Pragma equivalent

#pragma options align, #pragma align


Specifies the alignment of data objects in storage, which avoids performance problems with misaligned data.


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>>- -q--align--+-=bit_packed-+---------------------------------><

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bit_packed | packed
Bit field data is packed on a bitwise basis without respect to byte boundaries.
Uses the RISC System/6000 alignment rules. This is the default.
Uses the RISC System/6000 alignment rules.
Note: -qalign=full is equivalent to -qalign=power.
mac68k | twobyte
Uses the Macintosh alignment rules. Valid only for 32-bit compilations.
Structure members are mapped to their natural boundaries. This has the same effect as the power suboption, except that it also applies alignment rules to double and long double members that are not the first member of a structure or union.
reset (pragma only)
Discards the current pragma setting and reverts to the setting specified by the previous pragma directive. If no previous pragma was specified, reverts to the command-line or default option setting.


If you use the -qalign option more than once on the command line, the last alignment rule specified applies to the file.

The full suboption is the default to ensure compatibility with existing objects. If compatibility with earlier versions is not necessary, you should consider using natural alignment to improve potential application performance.

The pragma directives override the -qalign compiler option setting for a specified section of program source code. The pragmas affect all aggregate definitions that appear after a given pragma directive; if a pragma is placed inside a nested aggregate, it applies only to the definitions that follow it, not to any containing definitions. Any aggregate variables that are declared use the alignment rule that applied at the point at which the aggregate was defined, regardless of pragmas that precede the declaration of the variables. See below for examples.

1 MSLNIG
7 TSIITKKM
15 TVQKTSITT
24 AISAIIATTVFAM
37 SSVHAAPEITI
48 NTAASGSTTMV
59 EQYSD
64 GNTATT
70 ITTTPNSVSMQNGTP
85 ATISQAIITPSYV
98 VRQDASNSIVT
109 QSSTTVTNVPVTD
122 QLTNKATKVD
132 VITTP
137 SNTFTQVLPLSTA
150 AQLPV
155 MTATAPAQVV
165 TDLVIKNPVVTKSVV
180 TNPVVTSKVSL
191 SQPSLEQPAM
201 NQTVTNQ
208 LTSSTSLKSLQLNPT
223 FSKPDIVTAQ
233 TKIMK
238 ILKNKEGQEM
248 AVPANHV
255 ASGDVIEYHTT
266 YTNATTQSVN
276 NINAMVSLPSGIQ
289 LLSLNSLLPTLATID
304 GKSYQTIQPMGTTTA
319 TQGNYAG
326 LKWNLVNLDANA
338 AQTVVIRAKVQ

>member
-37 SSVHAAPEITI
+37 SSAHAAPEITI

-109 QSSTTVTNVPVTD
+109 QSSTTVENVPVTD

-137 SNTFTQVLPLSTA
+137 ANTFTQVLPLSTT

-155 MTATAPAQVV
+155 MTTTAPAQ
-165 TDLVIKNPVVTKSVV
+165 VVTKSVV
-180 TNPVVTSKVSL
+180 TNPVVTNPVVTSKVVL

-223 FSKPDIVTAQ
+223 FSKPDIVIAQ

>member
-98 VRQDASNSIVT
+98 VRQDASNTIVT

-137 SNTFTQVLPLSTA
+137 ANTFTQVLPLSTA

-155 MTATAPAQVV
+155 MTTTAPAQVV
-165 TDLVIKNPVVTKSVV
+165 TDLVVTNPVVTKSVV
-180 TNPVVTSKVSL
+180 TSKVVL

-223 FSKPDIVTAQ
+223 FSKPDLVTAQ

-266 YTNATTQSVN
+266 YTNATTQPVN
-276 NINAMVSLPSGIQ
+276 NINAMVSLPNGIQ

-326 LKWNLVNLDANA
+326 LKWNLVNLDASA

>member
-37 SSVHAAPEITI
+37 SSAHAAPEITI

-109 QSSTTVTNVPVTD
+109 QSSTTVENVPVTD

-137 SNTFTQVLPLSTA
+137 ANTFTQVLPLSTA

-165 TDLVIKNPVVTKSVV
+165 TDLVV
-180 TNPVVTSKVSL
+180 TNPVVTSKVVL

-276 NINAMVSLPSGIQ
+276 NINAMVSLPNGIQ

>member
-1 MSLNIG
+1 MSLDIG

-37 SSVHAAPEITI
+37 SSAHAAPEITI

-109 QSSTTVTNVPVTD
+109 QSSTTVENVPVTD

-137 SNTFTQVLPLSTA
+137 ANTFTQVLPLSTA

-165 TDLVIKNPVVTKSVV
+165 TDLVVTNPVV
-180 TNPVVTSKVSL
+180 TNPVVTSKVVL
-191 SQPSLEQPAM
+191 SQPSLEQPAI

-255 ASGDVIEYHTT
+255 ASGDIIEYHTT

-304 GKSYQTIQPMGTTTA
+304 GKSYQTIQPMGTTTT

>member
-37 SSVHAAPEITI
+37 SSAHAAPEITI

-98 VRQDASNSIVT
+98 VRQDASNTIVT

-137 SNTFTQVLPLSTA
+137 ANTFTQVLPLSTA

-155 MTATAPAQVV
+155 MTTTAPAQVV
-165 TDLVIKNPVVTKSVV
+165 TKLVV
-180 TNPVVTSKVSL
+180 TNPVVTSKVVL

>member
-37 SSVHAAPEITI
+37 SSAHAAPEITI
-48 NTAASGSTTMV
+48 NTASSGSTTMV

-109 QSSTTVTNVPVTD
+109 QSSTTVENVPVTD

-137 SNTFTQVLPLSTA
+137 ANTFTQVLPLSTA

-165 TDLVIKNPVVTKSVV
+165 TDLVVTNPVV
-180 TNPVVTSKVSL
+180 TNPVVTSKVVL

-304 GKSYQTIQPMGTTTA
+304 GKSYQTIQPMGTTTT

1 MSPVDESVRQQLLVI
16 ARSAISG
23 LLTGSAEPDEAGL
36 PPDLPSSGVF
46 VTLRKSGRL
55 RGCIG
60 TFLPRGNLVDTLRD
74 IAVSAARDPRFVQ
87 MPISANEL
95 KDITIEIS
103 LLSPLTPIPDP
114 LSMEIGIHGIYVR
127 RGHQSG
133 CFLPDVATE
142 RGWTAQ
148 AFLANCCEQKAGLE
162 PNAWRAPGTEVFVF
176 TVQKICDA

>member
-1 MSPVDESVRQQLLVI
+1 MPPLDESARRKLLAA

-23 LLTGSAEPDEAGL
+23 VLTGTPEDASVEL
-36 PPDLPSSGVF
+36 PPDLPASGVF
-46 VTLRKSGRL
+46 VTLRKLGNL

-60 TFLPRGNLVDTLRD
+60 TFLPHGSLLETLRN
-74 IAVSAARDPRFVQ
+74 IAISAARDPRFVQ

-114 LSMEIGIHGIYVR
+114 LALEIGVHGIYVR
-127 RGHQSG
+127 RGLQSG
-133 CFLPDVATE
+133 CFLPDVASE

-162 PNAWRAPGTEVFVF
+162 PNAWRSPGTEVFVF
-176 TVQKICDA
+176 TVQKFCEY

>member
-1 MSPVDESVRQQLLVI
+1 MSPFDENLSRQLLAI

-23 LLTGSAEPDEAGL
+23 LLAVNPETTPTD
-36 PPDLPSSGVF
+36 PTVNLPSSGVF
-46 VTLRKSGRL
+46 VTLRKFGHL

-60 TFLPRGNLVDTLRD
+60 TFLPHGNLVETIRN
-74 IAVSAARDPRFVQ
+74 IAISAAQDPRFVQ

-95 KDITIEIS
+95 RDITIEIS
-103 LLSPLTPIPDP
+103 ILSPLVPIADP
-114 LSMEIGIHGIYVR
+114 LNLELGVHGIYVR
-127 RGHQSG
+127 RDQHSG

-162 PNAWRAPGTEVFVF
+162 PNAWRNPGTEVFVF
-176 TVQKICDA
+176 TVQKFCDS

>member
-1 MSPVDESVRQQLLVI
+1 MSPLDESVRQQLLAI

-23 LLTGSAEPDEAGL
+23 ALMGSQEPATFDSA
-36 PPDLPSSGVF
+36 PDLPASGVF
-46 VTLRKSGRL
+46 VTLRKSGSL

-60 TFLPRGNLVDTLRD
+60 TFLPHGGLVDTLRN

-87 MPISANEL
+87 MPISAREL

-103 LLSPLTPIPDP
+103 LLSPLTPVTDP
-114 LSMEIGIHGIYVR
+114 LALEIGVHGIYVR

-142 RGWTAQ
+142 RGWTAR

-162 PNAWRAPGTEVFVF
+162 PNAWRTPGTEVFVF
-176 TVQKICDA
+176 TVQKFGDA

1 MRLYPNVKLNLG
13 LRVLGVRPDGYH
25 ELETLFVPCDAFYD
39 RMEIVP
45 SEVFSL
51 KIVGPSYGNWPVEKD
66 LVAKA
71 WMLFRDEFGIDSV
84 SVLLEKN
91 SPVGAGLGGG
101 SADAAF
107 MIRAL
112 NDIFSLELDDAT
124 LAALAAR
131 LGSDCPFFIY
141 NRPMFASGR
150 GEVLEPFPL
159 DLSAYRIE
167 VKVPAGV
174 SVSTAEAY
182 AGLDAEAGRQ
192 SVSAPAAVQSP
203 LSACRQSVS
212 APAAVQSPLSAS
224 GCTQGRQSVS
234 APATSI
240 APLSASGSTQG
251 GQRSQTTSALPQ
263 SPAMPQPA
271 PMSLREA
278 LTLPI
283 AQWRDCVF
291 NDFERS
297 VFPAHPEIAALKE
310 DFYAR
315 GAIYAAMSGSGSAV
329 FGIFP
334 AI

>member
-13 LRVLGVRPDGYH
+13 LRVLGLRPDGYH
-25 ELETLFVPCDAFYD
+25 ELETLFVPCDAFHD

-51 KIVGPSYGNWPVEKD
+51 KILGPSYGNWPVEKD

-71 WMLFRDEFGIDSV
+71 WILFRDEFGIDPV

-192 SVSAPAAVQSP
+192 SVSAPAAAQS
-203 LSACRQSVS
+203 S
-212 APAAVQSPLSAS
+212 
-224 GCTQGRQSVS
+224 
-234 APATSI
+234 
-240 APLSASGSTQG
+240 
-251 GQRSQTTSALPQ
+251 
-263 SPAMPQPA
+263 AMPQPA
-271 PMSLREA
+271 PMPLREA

Note: When using -qalign, all system headers are also compiled with -qalign. For a complete explanation of the option and pragma parameters, as well as usage considerations, see Aligning data.

Predefined macros



The following examples show the interaction of the option and pragmas. Assuming compilation with the command xlc file2.c, the following example shows how the pragma affects only an aggregate definition, not subsequent declarations of variables of that aggregate type.
/* file2.c  The default alignment rule is in effect */ 

typedef struct A A2;  

#pragma options align=bit_packed /*  bit_packed alignment rules are now in effect */ 
struct A {   
int a;   
char c; 
}; #pragma options align=reset /*  Default alignment rules are in effect again */  

struct A A1;  /*  A1 and A3 are aligned using bit_packed alignment rules since   */ 
A2 A3;        /*  this rule applied when struct A was defined      */
Assuming compilation with the command xlc file.c -qalign=bit_packed, the following example shows how a pragma embedded in a nested aggregate definition affects only the definitions that follow it.
/* file2.c  The default alignment rule in effect is bit_packed  */  
struct A {   
int a;
#pragma options align=power /* Applies to B; A is unaffected  */ 
   struct B {     
   char c;     
   double d;       
            } BB;   /*  BB uses power alignment rules  */ 
} AA;               /*  AA uses bit_packed alignment rules  /*    

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